“This is my last election,” President Barack Obama famously told Russia’s outgoing President Dmitry Medvedev in March, in a conversation inadvertently caught on a “hot” microphone. “After my election, I have more flexibility.”
Obama was talking foreign policy, but it’s intriguing to contemplate what the President’s second-term “flexibility” will mean for his performance-based budgeting agenda and for the federal workforce in general.
To be sure, a second-term Obama White House will continue to battle conservatives in Congress, who may continue to be entirely inflexible about their refusal to entertain revenue increases as part of a balanced approach to long-term deficit reform. And though budgets are already tight, any resolution to our fiscal challenges may entail further spending cuts in the short term. It won’t be easy for the White House to persuade Congress to approach any new cuts “with a scalpel, not with a hatchet,” as Obama has long preferred.
Whatever the outcome of those fights, federal workers have a responsibility to help political leaders make smarter budgeting decisions. To that end, lawmakers need to know which programs are most effective, and which are least effective. And there will continue to be an urgent need to deploy what evidence there is on program effectiveness to inform budget decisions.
Using performance data to drive budget decisions
A Obama second term is an opportunity, then, to improve the longer-term trend in Washington of using performance data to drive budget decisions. This administration has already demonstrated its commitment to better use of evidence and a stronger focus on outcomes in budget decisions. Programs such as the Investing in Innovation fund run by the Education Department direct funds toward approaches backed by evidence. And the Race to the Top program is clearly aimed at delivering transformations in educational outcomes.
The majority of federal programs, however, don’t direct funds to approaches that have proved to work, and there is often much more focus on inputs or outputs than on outcomes.
Block grant programs in particular release money to states with few requirements that funds be directed to evidence based approaches, or that particular outcomes are achieved. A second-term administration might try to address these issues across a range of program areas, pushing harder for funding decisions to be guided by outcomes and evidence of what works.
Performance-based budget reform has gone in and out of vogue in Washington for decades and is today met with some skepticism by veteran staffers, according to a recent study by the Center for American Progress.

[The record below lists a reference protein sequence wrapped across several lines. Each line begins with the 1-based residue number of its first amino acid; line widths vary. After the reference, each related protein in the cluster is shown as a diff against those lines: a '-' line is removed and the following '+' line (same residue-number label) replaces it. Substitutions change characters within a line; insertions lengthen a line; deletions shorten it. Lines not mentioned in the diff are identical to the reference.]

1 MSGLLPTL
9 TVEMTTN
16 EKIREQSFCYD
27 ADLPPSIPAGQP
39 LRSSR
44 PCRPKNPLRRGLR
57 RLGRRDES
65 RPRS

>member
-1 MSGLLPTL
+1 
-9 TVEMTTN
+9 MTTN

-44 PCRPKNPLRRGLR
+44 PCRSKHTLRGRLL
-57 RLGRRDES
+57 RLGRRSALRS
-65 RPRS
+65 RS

“We were stunned by the almost universal negativity with which [such] efforts were viewed by the budget professionals we interviewed in both the executive and legislative branches,” wrote Senior Fellow Scott Lilly and former Defense Department inspector general Eleanor Hill in the August report, “Broken Budgeting: A View of Federal Budget Making from the Trenches.”
Among the complaints are that such initiatives can drown budget professionals in paperwork that obscures, rather than helps, get useful information to the decision-makers.
Overcoming that obstacle will require a further transformation in government culture. A chief concern voiced by veteran budget professionals has been the development of a top-down management culture, in which senior political officials use the performance-based process to justify decisions already made at a centralized level.
Turnover in political leadership
The start of a second term, in which there’s significant turnover in political leadership, is an opportunity to increase trust between new political leaders and senior career staff.
A government that concentrates too much power at the top risks losing the talent and productivity of people distributed throughout agencies.
To their credit, Obama administration officials have repeatedly acknowledged the importance of tapping more fully the creativity and expertise embedded within the government.
A second term offers an opportunity to make additional progress on this front, to empower civil servants to be brutally honest about what’s working in government and what’s not, and to encourage decision-making guided by the people with the most expertise.
Likewise, civil servants should ensure they quickly understand the priorities of new political leaders and demonstrate their commitment early on to making management-reform improvements a reality.
Whoever wins the election, federal workers should be prepared for significant change.
Budgets will get squeezed, and a new cadre of political leaders will come in with a new set of high expectations. If Obama wins, his second term administration will likely double down on its focus on outcomes — both in the way government distributes funding and in the way that agencies are held to account.
A committed focus to evidence-based decisions and increased accountability has the potential not only to enhance the taxpayer’s return on investment, but also enhance public trust in public servants. That’s worth fighting for.
Gadi Dechter is the managing director for economic policy at the Center for American Progress Action Fund.
More from the special report, The Obama Impact: Evaluating the Last Four Years